Decompression procedures showed small effect on chronic pancreatitis pain

Extracorporeal shock-wave lithotripsy and endoscopic retrograde pancreatography reduced pain in patients with chronic pancreatitis more than a sham procedure at 12 weeks but not at 24 weeks.

Combined extracorporeal shock-wave lithotripsy (ESWL) and endoscopic retrograde pancreatography (ERP) provided some short-term pain relief to patients compared with sham procedures, a small trial found.

The trial, conducted a tertiary center in India, included 106 patients with chronic pancreatitis, 52 randomized to ESWL/ERP and 54 to sham procedures. The primary end point was pain relief on a 0- to 10-point visual analog scale (VAS) at 12 weeks. Results were published by Annals of Internal Medicine on May 28.

At 12 weeks, the ESWL/ERP group showed more pain relief (mean difference in change on the VAS, −0.7 [95% CI, −1.3 to 0]; P=0.039). However, the difference between groups was not sustained at the 24-week follow-up. At 12 weeks, the number of pain-free days was better in the intervention group (median difference, 16.2 days; 95% CI, 3.9 to 28.5 days), as was the number of days using opioids (median difference, −5.4 days; 95% CI, −9.9 to −0.9 days).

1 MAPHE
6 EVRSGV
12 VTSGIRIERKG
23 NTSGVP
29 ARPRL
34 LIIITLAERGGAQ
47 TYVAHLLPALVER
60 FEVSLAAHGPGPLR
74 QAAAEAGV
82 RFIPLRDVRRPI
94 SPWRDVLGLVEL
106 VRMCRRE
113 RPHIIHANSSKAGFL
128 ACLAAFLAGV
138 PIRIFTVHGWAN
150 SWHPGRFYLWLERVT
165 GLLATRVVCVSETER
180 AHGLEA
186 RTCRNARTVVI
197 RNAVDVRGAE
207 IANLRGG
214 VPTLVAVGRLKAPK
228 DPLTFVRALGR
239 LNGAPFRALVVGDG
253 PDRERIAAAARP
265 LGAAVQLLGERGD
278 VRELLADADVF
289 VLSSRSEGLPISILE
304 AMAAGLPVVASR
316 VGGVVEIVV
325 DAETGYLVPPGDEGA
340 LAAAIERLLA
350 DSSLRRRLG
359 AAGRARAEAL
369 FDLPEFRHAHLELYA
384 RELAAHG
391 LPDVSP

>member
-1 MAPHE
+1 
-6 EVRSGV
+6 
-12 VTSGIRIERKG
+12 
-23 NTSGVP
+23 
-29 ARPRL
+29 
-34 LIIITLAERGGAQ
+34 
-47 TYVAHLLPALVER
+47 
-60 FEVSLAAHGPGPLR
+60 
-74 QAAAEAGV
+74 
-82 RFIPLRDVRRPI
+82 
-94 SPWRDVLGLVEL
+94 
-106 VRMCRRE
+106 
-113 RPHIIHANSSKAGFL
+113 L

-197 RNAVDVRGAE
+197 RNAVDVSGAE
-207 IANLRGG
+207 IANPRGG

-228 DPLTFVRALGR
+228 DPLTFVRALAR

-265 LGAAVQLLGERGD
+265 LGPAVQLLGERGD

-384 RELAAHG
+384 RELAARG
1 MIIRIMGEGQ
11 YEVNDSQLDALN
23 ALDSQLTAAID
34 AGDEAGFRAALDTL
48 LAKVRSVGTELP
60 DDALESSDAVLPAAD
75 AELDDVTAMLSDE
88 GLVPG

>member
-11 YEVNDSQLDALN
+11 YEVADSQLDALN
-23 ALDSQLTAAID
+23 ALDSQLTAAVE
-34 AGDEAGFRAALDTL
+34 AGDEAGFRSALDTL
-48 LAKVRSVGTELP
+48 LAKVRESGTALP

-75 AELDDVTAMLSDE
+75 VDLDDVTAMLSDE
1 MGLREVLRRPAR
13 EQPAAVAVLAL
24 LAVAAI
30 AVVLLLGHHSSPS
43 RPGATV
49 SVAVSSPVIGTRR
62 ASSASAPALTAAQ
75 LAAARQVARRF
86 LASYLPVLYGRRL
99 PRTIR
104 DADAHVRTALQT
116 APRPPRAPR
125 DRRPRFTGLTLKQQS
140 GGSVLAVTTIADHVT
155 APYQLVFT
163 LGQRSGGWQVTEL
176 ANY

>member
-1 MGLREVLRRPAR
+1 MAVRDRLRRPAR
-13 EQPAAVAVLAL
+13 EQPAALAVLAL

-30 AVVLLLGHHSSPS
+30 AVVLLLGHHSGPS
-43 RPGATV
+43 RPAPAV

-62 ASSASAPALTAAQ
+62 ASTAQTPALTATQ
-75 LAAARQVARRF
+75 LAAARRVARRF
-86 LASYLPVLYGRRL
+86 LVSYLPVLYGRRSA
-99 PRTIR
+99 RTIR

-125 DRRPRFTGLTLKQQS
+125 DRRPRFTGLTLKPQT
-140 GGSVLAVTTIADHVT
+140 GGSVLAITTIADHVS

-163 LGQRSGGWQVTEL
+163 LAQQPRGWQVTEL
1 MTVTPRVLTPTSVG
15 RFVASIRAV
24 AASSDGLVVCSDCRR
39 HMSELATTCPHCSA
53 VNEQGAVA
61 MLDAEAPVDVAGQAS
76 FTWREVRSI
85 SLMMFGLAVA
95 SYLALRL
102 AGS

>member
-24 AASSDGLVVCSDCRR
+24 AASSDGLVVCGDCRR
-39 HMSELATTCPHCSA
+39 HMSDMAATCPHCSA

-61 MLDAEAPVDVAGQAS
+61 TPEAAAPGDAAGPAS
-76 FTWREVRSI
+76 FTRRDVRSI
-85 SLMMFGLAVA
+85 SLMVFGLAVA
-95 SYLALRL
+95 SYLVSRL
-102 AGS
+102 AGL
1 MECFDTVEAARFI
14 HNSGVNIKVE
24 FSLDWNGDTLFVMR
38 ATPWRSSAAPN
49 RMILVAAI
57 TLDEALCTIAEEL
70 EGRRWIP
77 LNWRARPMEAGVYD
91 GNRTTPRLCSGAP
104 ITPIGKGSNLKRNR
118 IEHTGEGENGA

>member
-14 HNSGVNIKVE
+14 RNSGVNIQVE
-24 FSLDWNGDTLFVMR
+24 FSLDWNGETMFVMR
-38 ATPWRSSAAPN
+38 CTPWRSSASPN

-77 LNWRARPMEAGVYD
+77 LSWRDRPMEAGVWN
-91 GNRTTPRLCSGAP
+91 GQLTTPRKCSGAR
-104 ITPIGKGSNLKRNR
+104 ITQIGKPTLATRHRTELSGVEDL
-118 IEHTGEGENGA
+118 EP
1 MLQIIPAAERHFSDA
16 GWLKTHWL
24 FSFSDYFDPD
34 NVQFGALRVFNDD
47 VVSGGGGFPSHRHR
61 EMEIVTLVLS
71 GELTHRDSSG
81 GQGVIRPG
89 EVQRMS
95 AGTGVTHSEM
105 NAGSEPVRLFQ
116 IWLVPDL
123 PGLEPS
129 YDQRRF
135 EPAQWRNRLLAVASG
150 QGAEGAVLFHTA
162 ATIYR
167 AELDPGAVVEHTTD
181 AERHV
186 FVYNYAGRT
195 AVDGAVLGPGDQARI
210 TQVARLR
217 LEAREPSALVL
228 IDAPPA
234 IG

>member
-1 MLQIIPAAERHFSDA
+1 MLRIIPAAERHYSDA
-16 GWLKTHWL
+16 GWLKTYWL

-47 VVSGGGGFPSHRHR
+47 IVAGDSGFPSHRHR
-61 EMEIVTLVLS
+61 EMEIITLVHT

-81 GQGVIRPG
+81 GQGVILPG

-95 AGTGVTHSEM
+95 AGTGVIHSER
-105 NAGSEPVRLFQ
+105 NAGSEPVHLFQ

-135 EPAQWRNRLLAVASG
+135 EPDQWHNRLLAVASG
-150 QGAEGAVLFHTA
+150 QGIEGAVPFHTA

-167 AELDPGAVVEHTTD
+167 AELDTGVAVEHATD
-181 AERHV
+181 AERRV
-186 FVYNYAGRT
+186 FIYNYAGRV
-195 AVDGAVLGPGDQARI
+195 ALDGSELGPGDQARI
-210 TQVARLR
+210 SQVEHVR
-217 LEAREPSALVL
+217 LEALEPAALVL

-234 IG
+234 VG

The clinical significance of the effect seen on pain is uncertain, "especially given the invasive nature of the ESWL/ERP procedure and the associated risks for complications and costs," said the study authors. They noted that there was an unexpected level of pain relief seen in the sham procedure group, possibly because the trial provided analgesics and optimized medical care.

Limitations of the study include that it was conducted at a single center and that pain diaries were used to determine the procedures' effects.